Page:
The visual demonization of Hitler and his gang was a lively business during the Second World War, but no one did the job more colorfully or with greater urgency than TASS, the Soviet Union’s news and propaganda agency.
In a five-year span, beginning with the German invasion of Russia in 1941, a volunteer group of artists, writers, and poets produced more than 1,200 morale-boosting posters—sampled here in this fascinating exhibit—that showed the Nazis as cornered beasts, cowardly buffoons, and brutal thugs. Cartoonish caricatures borrowed the fluid lines of 19th-century political satire, but also prefigured the nasty exaggerations of 1970s underground comics. Portrayed as a greenish long-nosed troll, Hitler succumbs to a bucketful of orange molten metal from a steel workers’ vat; he scampers in his underwear along Napoleon’s famous route of retreat; and he lies prostrate on a map of Europe with his ass on fire.
Because printing presses were mostly melted down for armaments, TASS actually used an assembly line of stenciling to print the posters—a massive, time-consuming effort that perhaps only the Soviets could have mustered. The technical limitations, a relatively narrow palette, and a need to present forceful messages led the artists, largely uncensored, to make their designs simple and bold. The metaphors were never subtle. A slack-jawed gorilla, bearing the German cross and holding a machine gun, stalks across the bodies of Russian citizens. Elsewhere, surrounded by the enemy’s red flags, a desperate, three-legged German wolf bleeds into a snowy expanse. After the Allied victory, Stalin’s bland socialist realism once again dominated the visual arts, but it was the regime’s rare wartime support for creative satire that had helped trounce the Nazi scourge.
Alex Webb: ‘The Suffering of Light—Thirty Years of Images’
In the early 1970s, street photographer Alex Webb was pursuing a familiar gig—black-and-white shots of America’s desolate fringes—when he happened to read Graham Greene’s The Comedians, a literary thriller set in Haiti during the despotic rule of “Papa Doc” Duvalier. Intrigued, Webb soon took a flight to Port-au-Prince, and there, in the Western Hemisphere’s poorest country, he found himself embarking on what would be a decades-long effort—wonderfully surveyed here—to capture the restless life of hot-climate locales.
Webb has a great talent for finding poignant juxtapositions of near opposites—the ordinary and the ominous, beauty and menace—and making the shot vivid with a painterly attention to color, composition, and the balance of forms. A Brazilian boy leans out playfully from a shack’s open window, but his presence seems to foretell doom—he’s the sole figure in a desolate village surrounded by a serene, milky-white flood; numerous vertical lines (fence posts, wooden slats, a central tree) stand like measuring rods for the water’s inevitable rise. In Panama, U.S. soldiers huddle against a distant building in a war-game exercise while—against a foreground of mowed grass and green Wizard of Oz smoke—a flimsy enemy mock-up stares at the viewer with a girlish face. From 1979, another remarkable image shows two Mexican men being apprehended by border patrol in a field near San Diego. Webb masterfully uses the horizon to split the shot between idyllic yellow flowers and a threatening sky, where a police helicopter hovers like an omniscient god.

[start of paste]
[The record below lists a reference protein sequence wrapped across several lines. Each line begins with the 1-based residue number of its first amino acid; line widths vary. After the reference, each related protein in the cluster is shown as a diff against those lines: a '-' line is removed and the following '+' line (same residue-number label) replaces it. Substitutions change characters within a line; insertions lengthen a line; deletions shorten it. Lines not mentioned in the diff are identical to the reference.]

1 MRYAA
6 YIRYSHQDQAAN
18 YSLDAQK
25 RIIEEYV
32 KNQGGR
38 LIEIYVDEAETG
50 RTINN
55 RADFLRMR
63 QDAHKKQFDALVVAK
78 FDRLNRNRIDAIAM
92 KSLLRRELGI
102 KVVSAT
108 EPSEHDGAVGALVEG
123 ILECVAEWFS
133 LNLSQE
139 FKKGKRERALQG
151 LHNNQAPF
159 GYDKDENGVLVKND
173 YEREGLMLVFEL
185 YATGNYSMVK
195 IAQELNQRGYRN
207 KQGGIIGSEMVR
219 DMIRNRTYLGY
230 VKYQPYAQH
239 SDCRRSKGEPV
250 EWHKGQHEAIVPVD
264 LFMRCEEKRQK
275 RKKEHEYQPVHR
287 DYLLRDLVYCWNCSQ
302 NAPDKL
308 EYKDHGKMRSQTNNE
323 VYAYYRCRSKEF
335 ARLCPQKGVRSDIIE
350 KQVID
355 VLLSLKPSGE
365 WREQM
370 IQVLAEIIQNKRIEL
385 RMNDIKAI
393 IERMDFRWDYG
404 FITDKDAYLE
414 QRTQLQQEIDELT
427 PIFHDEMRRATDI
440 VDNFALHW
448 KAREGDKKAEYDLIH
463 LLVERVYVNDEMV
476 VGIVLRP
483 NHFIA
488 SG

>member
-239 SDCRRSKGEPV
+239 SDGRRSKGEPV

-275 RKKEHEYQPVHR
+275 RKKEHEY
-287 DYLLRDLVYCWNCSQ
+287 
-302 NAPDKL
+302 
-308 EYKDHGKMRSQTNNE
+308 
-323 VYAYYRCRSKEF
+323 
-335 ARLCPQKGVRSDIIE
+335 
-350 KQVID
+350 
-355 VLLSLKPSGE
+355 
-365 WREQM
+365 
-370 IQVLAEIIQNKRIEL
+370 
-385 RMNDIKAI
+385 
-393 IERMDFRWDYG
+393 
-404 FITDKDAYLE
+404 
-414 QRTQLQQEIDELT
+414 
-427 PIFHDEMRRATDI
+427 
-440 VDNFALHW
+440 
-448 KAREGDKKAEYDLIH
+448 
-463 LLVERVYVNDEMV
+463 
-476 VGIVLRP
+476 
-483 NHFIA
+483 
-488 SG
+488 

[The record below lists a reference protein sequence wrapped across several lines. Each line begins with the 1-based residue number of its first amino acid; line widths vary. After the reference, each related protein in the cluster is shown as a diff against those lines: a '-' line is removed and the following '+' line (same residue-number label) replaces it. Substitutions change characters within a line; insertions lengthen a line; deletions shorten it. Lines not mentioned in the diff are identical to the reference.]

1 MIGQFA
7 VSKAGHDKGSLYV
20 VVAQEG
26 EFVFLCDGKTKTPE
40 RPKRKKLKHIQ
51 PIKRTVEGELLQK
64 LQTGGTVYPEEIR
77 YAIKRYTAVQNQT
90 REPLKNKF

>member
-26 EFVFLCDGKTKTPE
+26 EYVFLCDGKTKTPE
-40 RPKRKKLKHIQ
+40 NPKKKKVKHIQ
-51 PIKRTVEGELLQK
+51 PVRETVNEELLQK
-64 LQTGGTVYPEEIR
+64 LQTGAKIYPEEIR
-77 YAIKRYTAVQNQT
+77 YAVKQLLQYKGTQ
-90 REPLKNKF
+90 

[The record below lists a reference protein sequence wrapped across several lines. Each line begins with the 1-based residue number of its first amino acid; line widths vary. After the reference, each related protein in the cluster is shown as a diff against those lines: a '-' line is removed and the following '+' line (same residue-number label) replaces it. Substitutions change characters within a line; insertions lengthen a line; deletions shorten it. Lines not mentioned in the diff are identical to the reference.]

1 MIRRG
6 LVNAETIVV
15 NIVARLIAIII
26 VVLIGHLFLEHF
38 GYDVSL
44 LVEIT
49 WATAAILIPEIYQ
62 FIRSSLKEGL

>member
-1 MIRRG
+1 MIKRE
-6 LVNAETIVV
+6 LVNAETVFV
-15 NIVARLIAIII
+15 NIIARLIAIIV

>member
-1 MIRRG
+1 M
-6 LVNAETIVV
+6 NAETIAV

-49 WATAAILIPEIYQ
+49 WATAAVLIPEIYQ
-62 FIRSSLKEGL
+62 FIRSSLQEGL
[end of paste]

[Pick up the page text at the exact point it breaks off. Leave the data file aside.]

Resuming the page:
The show’s title—a clue to Webb’s overall vision—comes from Goethe’s poetic claim that “colors are the deeds and suffering of light.” The notion essentially defines the world’s hues as mixtures of light and shadow, never without influence from the viewer. Likewise, Webb’s vibrant colors, emerging foglike from darkness or making sharp contrasts with areas of black, often echo his subjects’ mood. In a café scene from Grenada, softly glowing wall panels of red, yellow, and green lend a sense of spiritualism to a trio of listless men who seem to be awaiting some bleak fate. On a street in Mexico, where several people mourn a murder victim, various shades of blue take you from one expression of grief to another. Wherever he travels, Webb finds those fleeting examples of the human condition, and then turns them into art. Aperture Gallery, 547 West 27th Street, 212-505-5555. Through January 19.
This article from the Village Voice Archive was posted on January 4, 2012